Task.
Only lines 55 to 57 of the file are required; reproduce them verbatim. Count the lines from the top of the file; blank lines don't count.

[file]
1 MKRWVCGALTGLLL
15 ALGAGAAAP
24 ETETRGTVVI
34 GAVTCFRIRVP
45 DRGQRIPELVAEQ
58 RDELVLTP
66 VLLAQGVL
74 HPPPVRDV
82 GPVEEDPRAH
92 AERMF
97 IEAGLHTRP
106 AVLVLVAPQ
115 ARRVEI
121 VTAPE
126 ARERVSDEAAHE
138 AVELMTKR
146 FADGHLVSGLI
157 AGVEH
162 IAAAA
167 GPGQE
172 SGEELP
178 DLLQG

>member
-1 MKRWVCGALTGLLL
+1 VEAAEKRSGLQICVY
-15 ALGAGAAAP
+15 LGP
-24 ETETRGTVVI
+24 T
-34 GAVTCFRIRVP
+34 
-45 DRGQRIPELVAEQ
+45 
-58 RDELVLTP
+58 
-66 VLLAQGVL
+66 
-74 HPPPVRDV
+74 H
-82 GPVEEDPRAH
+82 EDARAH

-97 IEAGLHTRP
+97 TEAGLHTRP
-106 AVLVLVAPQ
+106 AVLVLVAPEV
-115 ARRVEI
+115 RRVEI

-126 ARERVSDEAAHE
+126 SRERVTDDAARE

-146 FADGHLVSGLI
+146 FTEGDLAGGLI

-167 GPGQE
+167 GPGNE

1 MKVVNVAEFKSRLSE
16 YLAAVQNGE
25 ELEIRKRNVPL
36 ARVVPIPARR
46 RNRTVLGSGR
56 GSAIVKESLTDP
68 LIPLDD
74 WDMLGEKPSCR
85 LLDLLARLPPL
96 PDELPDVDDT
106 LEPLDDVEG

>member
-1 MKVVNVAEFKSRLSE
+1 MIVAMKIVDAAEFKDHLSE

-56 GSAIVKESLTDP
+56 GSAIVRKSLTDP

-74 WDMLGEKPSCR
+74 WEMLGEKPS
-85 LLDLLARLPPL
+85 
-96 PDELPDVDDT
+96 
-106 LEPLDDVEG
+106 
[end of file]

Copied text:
16 YLAAVQNGE
25 ELEIRKRNVPL
36 ARVVPIPARR